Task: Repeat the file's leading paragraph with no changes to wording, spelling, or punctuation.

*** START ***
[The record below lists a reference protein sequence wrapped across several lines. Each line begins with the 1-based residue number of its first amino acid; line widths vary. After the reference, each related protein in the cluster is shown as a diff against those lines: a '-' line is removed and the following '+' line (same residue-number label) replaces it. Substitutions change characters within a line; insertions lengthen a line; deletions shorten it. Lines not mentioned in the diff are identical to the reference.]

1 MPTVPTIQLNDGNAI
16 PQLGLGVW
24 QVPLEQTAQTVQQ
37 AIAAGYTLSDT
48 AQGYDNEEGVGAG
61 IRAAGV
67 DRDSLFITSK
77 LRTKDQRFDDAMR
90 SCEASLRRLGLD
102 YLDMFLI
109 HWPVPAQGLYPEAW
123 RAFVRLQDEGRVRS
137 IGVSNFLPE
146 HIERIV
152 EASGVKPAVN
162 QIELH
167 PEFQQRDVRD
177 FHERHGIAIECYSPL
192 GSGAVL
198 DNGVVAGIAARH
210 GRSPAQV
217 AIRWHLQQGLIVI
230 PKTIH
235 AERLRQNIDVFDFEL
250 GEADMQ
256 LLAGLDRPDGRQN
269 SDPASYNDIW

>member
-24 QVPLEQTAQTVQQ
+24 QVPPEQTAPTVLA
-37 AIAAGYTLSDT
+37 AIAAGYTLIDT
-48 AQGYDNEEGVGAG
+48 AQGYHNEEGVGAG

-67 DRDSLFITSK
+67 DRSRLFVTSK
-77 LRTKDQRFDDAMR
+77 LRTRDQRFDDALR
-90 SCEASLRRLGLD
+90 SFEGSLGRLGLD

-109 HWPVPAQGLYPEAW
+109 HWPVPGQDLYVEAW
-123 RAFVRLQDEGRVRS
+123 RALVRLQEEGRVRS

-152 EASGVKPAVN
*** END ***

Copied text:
[The record below lists a reference protein sequence wrapped across several lines. Each line begins with the 1-based residue number of its first amino acid; line widths vary. After the reference, each related protein in the cluster is shown as a diff against those lines: a '-' line is removed and the following '+' line (same residue-number label) replaces it. Substitutions change characters within a line; insertions lengthen a line; deletions shorten it. Lines not mentioned in the diff are identical to the reference.]